A few weeks ago, I had the honor of meeting Marsha Dunn Klein. Marsha is an Occupational Therapist, with Mealtime Notions, with over 40 years experience working with children with severe feeding issues and their families. I have read about Marsha’s work for most of my career. So, for me, meeting her was like meeting a celebrity.
Marsha Dunn Klein shared with me this video about eating grasshoppers. Yes! You read that right, grasshoppers! The video is a story about Marsha’s experience in eating something new. It gives a great example of how someone can take small steps towards trying something new. There’s a lot of gray area between not eating something and taking a big bite of a new food.
Marsha’s work as an OT is aligned with Responsive Feeding, an approach to feeding that focuses on the hunger and fullness cues of a child. It’s also a philosophy of some professionals, including myself, in treating children and adolescents with feeding and eating issues. Responsive Feeding is in contrast to the methods of Behavioral Feeding Programs, that involve defined protocols for “training” or “retraining” children how to eat. Responsive feeding is based on the idea that feeding is a conversation between a caregiver and a child. If we ignore what the child is telling us with their eating (or not eating), we will end up pressuring or forcing the child to eat. We know pressure doesn’t help a child learn to eat well in the long run. Or, in constrast, we may end up being too permissive and not helping out child develop their eating skills.
Child Development and Feeding
I’ve been thinking about Marsha’s grasshopper story in the last few weeks. I’m in the midst of writing a developmentally appropriate nutrition curriculum for preschool and elementary schools with my colleague, Katherine Zavodni, RD. Through this work, I’ve been learning more about child development. I’ve learned about Vygotsky’s Zone of Proximal Development. Vygotzky, a Soviet psychologist, defined The Zone of Proximal Development to be the “distance between the most difficult task a child can do alone and the most difficult task the child can do with help.” Children can learn on the outer edge of their Zone of Proximal Development with “scaffolding” or assistance from teachers, peers or parents.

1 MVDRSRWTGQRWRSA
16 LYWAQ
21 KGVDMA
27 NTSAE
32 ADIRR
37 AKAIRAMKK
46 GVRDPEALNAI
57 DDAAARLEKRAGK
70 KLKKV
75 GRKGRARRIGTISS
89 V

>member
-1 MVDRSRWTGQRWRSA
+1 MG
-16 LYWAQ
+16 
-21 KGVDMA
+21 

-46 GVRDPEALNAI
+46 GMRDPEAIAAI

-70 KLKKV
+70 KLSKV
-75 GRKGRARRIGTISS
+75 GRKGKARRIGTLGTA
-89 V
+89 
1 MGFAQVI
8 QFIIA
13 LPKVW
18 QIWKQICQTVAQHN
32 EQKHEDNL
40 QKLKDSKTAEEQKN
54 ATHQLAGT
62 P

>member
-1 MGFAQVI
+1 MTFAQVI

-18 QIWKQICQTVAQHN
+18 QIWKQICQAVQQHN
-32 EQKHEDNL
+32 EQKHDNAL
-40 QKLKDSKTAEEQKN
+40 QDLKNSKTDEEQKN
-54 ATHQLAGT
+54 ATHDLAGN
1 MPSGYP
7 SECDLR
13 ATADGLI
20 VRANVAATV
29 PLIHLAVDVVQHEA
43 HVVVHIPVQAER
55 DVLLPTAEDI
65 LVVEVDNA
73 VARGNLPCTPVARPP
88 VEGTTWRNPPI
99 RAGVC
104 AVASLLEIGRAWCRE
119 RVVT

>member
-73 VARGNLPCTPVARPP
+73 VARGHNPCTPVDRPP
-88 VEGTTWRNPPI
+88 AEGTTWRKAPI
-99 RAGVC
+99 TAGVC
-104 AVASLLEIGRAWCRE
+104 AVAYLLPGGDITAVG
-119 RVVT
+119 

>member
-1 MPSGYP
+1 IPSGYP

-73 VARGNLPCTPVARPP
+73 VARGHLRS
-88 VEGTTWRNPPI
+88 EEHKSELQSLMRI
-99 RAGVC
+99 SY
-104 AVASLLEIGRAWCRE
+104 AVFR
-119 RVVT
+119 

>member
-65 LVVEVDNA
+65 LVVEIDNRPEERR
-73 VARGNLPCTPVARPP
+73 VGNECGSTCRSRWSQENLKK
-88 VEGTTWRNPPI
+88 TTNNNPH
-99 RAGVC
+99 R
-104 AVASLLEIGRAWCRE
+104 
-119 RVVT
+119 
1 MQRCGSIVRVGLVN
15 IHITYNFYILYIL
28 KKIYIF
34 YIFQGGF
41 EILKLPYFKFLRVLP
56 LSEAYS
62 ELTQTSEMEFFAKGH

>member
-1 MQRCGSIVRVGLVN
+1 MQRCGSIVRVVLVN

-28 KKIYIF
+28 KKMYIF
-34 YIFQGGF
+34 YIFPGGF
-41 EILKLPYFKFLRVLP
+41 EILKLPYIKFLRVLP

Authoritarian vs. Permissive Feeding: Finding the Middle Ground
We know being authoritarian with feeding, putting pressure on children to eat a certain amount or certain foods, doesn’t help children expand their variety, and often backfires. An example of this is telling a child that they “must clean their plate.” The opposite of an authoritarian feeding style, as described by Ellyn Satter, is
Structure or “Scaffolding” to Support Your Child
Here are some examples of how a parent provides structure or as Vygotsky would call it “scaffolding” with food:
- Establishing timing of meals and snacks so that the child arrives at meal and snack times hungry, but not starving.
- Deciding what is offered at meals and snacks, and not short order cooking.
- Offering avenues to try new foods – a familiar sauce or dip for the child to have with a less familiar food.
- Providing a child an opportunity to explore a food in different ways. This may include smelling it, licking it, kissing it, rubbing it on their lips and allowing them to spit it out, if they choose. If this isn’t accepted meal time behavior, you could experiment at a non-eating time.
- Decreasing anxiety at meal time by allowing a child to serve their own plate and having a familiar food on the table.
- Serving combination meals, like a taco bowl or salad, “deconstructed” so that the child can try the meal with he ingredients of their choosing.
- Not always serving the item “made to order.” For example, a child may prefer cheese quesadillas, but one night you may decide to put black beans or some chicken in everyone’s quesadilla. Or making a pizza for the whole family and having the child “pick off” what they choose not to eat.
- When out to eat, asking a child to pick something unique to the restaurant, rather than defaulting to the kids menu of acceptable foods. For example, picking a Chinese dish at a Chinese restaurant, rather than mac ‘n cheese.
- Asking a child to help you prepare an unfamiliar food.
- Preparing an unfamiliar food in a familiar way. For example, serving breaded fish sticks, as a bridge to eating fish in other ways.
“The Ask”- What Can Your Child Handle?
When I talked with Marsha a few weeks ago, I heard her say several times that “the ask” needed to not be too big. “The ask” would be really big for me if someone asked me to have a grasshopper taco, but I could have a taco with a small piece of grasshopper inside. That’s a smaller “ask.” There is a way to support and “ask” our children to try new things and this must look different for each child so it doesn’t feel like pressure. Permissive feeding may be not ever asking and authoritarian feeding may be having a “big ask” with lots of pressure.
“The ask” may not be saying “Will you please eat the hamburger?” The ask may be having the child tolerate the hamburger on the table or plate. Or, “the ask” may be suggesting without pressure, they have a very small piece of burger in their bun and see what that’s like. Or, suggesting or modeling for the child to take the hamburger out of the bun and dipping it in ketchup (if ketchup is familiar and accepted). When we say not to pressure a child, it doesn’t mean
Look for Marsha Dunn Klein’s book that she is currently working on titled Anxious Eaters.